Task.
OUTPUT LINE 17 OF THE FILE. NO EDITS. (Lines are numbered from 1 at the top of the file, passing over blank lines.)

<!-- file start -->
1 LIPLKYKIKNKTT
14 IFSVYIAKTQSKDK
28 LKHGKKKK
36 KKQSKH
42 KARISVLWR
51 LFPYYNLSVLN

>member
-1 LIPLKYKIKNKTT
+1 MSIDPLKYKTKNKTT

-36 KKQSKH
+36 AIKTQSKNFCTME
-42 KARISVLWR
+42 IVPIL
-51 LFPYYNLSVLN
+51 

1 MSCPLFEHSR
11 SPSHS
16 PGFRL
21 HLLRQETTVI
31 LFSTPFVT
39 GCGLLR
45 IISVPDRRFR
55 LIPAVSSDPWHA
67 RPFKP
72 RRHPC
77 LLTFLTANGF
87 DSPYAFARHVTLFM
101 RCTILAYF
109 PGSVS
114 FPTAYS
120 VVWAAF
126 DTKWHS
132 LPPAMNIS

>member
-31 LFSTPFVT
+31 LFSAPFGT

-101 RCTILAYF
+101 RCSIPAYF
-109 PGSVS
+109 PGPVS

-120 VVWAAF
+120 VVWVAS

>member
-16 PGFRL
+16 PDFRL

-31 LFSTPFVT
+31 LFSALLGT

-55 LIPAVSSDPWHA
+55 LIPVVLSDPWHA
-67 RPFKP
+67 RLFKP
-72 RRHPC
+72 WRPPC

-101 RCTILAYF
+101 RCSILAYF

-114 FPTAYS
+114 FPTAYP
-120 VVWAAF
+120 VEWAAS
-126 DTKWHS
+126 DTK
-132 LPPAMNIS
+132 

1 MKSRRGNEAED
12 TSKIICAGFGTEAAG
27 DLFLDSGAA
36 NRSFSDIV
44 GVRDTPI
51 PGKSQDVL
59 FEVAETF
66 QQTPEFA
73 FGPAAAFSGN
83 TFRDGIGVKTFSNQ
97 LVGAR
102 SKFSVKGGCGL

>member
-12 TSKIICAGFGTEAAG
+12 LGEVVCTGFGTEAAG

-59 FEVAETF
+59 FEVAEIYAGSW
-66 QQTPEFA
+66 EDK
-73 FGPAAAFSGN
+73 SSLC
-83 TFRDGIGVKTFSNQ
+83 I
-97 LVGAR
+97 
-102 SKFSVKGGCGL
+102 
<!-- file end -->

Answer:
11 SPSHS